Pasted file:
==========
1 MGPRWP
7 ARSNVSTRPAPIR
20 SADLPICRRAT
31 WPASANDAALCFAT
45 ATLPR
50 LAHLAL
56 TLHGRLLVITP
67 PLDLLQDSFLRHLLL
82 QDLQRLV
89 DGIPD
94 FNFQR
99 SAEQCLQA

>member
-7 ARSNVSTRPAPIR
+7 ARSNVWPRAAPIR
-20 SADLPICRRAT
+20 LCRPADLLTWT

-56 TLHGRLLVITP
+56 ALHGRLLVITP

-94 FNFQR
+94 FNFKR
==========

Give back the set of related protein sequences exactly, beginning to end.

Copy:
1 MGPRWP
7 ARSNVSTRPAPIR
20 SADLPICRRAT
31 WPASANDAALCFAT
45 ATLPR
50 LAHLAL
56 TLHGRLLVITP
67 PLDLLQDSFLRHLLL
82 QDLQRLV
89 DGIPD
94 FNFQR
99 SAEQCLQA

>member
-7 ARSNVSTRPAPIR
+7 ARSNVWPRAAPIR
-20 SADLPICRRAT
+20 LCRPADLLTWT

-56 TLHGRLLVITP
+56 ALHGRLLVITP

-94 FNFQR
+94 FNFKR